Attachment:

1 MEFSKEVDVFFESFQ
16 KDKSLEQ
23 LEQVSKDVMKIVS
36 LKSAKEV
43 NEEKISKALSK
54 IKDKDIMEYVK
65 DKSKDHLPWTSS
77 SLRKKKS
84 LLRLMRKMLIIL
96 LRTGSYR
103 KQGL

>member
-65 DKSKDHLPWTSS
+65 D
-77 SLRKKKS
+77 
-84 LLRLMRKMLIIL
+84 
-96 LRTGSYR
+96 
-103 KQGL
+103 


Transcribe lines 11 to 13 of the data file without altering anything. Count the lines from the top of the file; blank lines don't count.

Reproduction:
103 KQGL

>member
-65 DKSKDHLPWTSS